1. The formation of large communal roosts is a conspicuous phenomenon associated with a wide range of bird species successfully exploiting urban environments. In many Australian cities, the abundance of the Rainbow Lorikeet (Trichoglossus haematodus), a native parrot, has increased markedly in recent decades, with the species roosting in very large numbers within suburban sites. These roosting locations are noisy and cause significant fouling of the land beneath, resulting in conflict with humans.
2. We investigated the selection of roosting sites in this species in Brisbane, Australia, by comparing characteristics of both the general sites of these roosts as well as individual trees used within roosting sites and trees that were avoided.
3. Lorikeets used a wide variety of tree types for roosting but demonstrated a clear preference for clumped trees within sparsely treed areas that received significantly more artificial light at night than otherwise suitable sites and trees nearby.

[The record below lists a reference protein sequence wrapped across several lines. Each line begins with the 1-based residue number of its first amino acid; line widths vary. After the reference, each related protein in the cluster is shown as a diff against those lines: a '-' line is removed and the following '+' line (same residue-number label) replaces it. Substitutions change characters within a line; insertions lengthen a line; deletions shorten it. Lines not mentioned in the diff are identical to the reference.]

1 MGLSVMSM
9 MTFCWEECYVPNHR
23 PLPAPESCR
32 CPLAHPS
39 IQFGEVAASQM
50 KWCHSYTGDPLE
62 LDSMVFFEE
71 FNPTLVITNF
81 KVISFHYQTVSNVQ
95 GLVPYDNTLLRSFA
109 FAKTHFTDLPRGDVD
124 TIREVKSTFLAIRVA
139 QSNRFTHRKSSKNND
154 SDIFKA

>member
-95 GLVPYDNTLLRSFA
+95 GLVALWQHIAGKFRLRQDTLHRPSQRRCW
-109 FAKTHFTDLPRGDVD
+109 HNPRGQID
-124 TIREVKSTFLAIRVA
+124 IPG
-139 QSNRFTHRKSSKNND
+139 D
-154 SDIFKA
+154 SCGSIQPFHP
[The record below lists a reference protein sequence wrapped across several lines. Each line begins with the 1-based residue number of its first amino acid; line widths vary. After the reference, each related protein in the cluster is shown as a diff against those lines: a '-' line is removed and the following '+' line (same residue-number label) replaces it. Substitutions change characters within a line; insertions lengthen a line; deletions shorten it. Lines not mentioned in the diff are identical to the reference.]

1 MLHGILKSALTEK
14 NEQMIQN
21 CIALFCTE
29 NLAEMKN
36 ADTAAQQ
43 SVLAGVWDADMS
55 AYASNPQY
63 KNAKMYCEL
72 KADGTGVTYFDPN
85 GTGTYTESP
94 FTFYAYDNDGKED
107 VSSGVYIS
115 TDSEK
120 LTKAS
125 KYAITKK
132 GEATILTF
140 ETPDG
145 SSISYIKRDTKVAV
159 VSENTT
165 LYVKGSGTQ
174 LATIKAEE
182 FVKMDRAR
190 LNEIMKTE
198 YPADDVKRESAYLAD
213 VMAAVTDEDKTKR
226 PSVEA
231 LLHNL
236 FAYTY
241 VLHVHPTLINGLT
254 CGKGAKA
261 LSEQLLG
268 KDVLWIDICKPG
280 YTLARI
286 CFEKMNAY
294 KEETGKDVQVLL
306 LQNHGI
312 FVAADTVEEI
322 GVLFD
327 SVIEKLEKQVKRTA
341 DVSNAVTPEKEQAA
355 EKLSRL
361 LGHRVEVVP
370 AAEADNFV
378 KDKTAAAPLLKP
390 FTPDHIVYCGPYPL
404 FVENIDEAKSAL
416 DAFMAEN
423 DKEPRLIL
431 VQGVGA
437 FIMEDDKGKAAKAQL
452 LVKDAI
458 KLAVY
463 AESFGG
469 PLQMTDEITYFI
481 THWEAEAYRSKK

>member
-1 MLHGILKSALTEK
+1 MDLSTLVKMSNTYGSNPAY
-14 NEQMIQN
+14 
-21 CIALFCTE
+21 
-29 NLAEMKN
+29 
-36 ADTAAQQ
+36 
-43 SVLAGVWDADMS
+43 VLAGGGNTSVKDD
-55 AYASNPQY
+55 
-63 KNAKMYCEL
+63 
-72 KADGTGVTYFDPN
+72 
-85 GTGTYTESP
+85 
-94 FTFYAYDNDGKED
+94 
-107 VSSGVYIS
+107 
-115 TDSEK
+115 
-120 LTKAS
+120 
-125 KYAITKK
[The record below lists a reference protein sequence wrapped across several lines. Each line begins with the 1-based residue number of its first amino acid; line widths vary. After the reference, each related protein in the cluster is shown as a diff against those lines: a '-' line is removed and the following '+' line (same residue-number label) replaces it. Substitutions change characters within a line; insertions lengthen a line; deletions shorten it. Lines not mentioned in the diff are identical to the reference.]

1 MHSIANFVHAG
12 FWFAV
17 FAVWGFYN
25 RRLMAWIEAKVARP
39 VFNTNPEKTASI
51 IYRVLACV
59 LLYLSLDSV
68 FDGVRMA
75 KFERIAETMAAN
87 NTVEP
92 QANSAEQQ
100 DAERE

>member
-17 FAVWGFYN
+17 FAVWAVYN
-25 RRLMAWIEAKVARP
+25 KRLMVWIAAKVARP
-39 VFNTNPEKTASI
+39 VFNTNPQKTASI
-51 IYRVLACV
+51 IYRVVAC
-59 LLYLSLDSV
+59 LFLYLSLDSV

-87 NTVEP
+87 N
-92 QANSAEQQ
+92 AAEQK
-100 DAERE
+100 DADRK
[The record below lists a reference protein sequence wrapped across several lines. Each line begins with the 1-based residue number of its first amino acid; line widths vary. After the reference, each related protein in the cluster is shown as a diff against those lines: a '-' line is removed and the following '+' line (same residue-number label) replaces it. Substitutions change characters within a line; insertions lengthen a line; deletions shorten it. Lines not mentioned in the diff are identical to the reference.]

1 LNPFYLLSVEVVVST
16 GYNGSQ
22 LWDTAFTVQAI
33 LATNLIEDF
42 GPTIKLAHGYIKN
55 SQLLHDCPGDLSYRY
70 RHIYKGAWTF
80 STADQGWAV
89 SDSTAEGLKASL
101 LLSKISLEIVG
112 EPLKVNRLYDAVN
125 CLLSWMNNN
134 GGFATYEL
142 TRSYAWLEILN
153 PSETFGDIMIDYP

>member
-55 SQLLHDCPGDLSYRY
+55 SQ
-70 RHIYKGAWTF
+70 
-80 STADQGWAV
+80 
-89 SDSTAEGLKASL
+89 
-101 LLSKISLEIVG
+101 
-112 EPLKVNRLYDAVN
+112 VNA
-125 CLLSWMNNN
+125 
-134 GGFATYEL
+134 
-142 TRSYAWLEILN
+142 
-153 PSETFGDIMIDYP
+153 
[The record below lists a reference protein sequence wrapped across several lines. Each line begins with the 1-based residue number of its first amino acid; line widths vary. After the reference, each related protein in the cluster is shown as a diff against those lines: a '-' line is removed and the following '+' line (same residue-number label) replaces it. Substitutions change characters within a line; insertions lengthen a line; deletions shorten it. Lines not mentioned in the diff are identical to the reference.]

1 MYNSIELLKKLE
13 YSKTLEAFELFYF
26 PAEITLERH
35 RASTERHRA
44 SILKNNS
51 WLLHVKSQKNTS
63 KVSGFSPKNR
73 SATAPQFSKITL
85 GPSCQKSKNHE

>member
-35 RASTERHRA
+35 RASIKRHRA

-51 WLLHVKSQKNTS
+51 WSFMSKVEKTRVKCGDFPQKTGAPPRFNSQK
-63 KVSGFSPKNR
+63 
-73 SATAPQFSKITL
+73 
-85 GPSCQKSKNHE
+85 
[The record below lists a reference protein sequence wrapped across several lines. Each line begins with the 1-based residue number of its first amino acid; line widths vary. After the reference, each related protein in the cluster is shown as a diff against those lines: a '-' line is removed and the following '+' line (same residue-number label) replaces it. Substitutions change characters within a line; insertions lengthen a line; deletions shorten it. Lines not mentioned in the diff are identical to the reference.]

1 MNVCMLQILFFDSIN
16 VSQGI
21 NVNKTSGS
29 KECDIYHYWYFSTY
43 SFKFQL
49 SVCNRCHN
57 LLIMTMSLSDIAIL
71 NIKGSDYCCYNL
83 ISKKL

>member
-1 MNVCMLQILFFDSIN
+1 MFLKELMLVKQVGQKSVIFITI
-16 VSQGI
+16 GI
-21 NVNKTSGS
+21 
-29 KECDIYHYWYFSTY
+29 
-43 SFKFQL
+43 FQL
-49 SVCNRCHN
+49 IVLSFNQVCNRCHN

4. These features of roosting sites may enhance the detection of nocturnal predators by Rainbow Lorikeets, suggesting a potential positive impact of anthropogenic lighting. Our findings provide valuable insights into the management of roost-related conflicts in urban areas. We encourage further investigations into the possible benefits of artificial light.
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